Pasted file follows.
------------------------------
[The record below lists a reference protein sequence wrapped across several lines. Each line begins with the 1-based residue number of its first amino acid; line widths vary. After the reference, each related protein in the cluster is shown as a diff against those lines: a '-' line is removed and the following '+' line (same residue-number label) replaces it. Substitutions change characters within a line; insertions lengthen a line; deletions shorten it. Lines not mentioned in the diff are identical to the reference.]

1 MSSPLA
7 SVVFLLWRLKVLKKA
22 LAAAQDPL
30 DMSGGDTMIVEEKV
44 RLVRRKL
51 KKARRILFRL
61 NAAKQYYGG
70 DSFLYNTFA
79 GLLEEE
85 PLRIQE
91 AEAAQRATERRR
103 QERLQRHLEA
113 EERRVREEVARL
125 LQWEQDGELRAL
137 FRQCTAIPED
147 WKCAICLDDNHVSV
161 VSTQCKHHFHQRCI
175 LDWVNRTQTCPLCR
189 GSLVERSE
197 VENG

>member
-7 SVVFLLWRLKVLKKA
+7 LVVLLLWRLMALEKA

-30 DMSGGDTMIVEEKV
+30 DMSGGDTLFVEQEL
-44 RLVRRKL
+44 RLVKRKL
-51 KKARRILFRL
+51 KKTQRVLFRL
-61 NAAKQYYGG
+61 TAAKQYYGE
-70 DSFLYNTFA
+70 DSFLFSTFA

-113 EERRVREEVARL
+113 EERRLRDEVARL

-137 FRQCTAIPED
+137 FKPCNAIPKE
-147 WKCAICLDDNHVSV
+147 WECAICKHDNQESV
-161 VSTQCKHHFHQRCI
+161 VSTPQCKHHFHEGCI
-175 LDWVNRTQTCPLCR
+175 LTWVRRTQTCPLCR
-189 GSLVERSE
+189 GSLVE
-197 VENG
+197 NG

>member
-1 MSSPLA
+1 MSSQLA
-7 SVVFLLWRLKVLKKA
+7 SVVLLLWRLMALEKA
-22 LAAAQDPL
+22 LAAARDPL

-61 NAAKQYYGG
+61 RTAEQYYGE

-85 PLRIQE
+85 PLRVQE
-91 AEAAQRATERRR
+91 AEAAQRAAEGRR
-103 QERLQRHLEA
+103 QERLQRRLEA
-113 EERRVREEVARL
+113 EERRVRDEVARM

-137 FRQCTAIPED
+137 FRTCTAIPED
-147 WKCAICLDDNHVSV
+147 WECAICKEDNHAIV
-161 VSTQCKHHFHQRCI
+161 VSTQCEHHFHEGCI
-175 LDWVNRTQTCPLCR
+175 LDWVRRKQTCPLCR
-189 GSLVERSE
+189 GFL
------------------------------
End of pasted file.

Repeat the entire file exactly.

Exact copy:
[The record below lists a reference protein sequence wrapped across several lines. Each line begins with the 1-based residue number of its first amino acid; line widths vary. After the reference, each related protein in the cluster is shown as a diff against those lines: a '-' line is removed and the following '+' line (same residue-number label) replaces it. Substitutions change characters within a line; insertions lengthen a line; deletions shorten it. Lines not mentioned in the diff are identical to the reference.]

1 MSSPLA
7 SVVFLLWRLKVLKKA
22 LAAAQDPL
30 DMSGGDTMIVEEKV
44 RLVRRKL
51 KKARRILFRL
61 NAAKQYYGG
70 DSFLYNTFA
79 GLLEEE
85 PLRIQE
91 AEAAQRATERRR
103 QERLQRHLEA
113 EERRVREEVARL
125 LQWEQDGELRAL
137 FRQCTAIPED
147 WKCAICLDDNHVSV
161 VSTQCKHHFHQRCI
175 LDWVNRTQTCPLCR
189 GSLVERSE
197 VENG

>member
-7 SVVFLLWRLKVLKKA
+7 LVVLLLWRLMALEKA

-30 DMSGGDTMIVEEKV
+30 DMSGGDTLFVEQEL
-44 RLVRRKL
+44 RLVKRKL
-51 KKARRILFRL
+51 KKTQRVLFRL
-61 NAAKQYYGG
+61 TAAKQYYGE
-70 DSFLYNTFA
+70 DSFLFSTFA

-113 EERRVREEVARL
+113 EERRLRDEVARL

-137 FRQCTAIPED
+137 FKPCNAIPKE
-147 WKCAICLDDNHVSV
+147 WECAICKHDNQESV
-161 VSTQCKHHFHQRCI
+161 VSTPQCKHHFHEGCI
-175 LDWVNRTQTCPLCR
+175 LTWVRRTQTCPLCR
-189 GSLVERSE
+189 GSLVE
-197 VENG
+197 NG

>member
-1 MSSPLA
+1 MSSQLA
-7 SVVFLLWRLKVLKKA
+7 SVVLLLWRLMALEKA
-22 LAAAQDPL
+22 LAAARDPL

-61 NAAKQYYGG
+61 RTAEQYYGE

-85 PLRIQE
+85 PLRVQE
-91 AEAAQRATERRR
+91 AEAAQRAAEGRR
-103 QERLQRHLEA
+103 QERLQRRLEA
-113 EERRVREEVARL
+113 EERRVRDEVARM

-137 FRQCTAIPED
+137 FRTCTAIPED
-147 WKCAICLDDNHVSV
+147 WECAICKEDNHAIV
-161 VSTQCKHHFHQRCI
+161 VSTQCEHHFHEGCI
-175 LDWVNRTQTCPLCR
+175 LDWVRRKQTCPLCR
-189 GSLVERSE
+189 GFL